Glenn Doman – Teaching Science to your child

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Teaching Science to your child

by Aruna Raghavan

One of the best things in life have been given the impossible title ‘physics’; and having given them that, we assiduously try to forget they exist. Yet, children discover most of the laws of nature and with great joy. Some of the best things in life begin ‘Once upon a time’. Here’s a story that you might like to tell your child. Nothing like a story to kindle interest !

Once upon a time, there lived a family on the banks of a river. One morning, Father was reading the newspaper, Mother was knitting. Sister was brushing the dog. Uday walked to the window and looked out at the quiet river flowing by.

His father looked up. “Why don’t you do something about that noise?” he asked. Uday laughed. Ravi was playing with some tin cans and making an awful lot of noise. Uday picked up a long, hollow stick as he walked to the garden where Ravi was. Ravi looked up. “Hi! Do you like my music?” “Sure. Look what I’ve got for you,” said Uday. Ravi came forward eagerly. Uday had some gut strings in his hands. Some were long and thin, some long and thick and some short. “If you get a plier, some nails and a small hammer, I’ll make you an interesting instrument,” said Uday. Ravi adored Uday. His brother was a whiz. Ravi found all that was wanted. Then Uday set to work.

First, he fixed a small piece of wood on one end. Then every few inches he fixed small pieces of wood. Then at the other end too he fixed a piece of wood. On it he fixed a line of nails. To each of the nails he tied the gut strings, first the long thin ones, then the long thick and last the short strings.
As Ravi watched, Uday took a very sharp piece of plastic and strummed the home made tara. It sounded too thick. So he tightened the strings until they vibrated at the right pitch. Ravi was astonished by it all. The strings actually created different sounds and pitches. Why, he might learn to play a tune on that!
“It is wonderful,” he said.
For days after that Ravi and his tara were inseparable. He learned to play a number of tunes. Father was reading the newspaper. Mother was knitting. Sister was brushing the dog. Uday was standing by the window looking at the quietly flowing river. Father looked up. “Uday, I think Ravi plays the tara better than the drums.”

Uday smiled.

Now this is not really a story. But if you tell it in your own words, with as much sound effects as you wish it could be quite hilarious. The main part is the caricature of Ravi who may describe to resemble your son. {Those of you who have daughters, please change the name!} If you can have your son identify himself with Ravi, your work is almost complete. (In school, the noisiest child is ‘Ravi’. The class joins in gathering new equipment that will make most noise.) As for making the tara, you could use an old shoe box and rubber bands of various sizes and thickness.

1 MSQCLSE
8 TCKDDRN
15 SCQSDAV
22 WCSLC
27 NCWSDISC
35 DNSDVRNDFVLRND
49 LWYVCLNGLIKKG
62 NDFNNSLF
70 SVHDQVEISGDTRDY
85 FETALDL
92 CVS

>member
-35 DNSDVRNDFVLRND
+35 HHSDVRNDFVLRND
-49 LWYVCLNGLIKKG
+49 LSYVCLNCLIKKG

What are you teaching through this?

What your child had already discovered as a two-year-old. If he makes enough noise he can get you immediately. That sound is an energy – he can clang some vessels without trouble; but some affect him. Hitting a vessel with another vessel is not as much fun as hitting with a spoon. Then the vessel continues to ring or vibrate long after he stopped hitting. He discovered the relationship between pitch, frequency, vibration long before you introduced the tuning fork !

Now, with this story, you could give him the terms to the truths he discovered.

And you could experiment with him on the distance sound travels. Go on a picnic to a playground. Take various instruments/ things with varying pitches. Whilst you sit on a bench and hit the instruments, have him walk away from the sound of each instrument. Which did he hear farthest; which near? Which direction did he hear quickly? Which way was the wind blowing? Which could he hear in spite of other noise? Which sounds were over come by other sounds?

These are just the kind of experiments that has one climb to the top of a child’s chart of ‘favourite persons’. Ensure you do them yourself !

You’d be amazed, but all above are part of the ‘eighth standard state syllabus’. When we think that we ’teach’ – and mostly badly – all that a child already knows, we wonder just what the role of a teacher or that of a school really is!

Aruna Raghavan can be contacted at: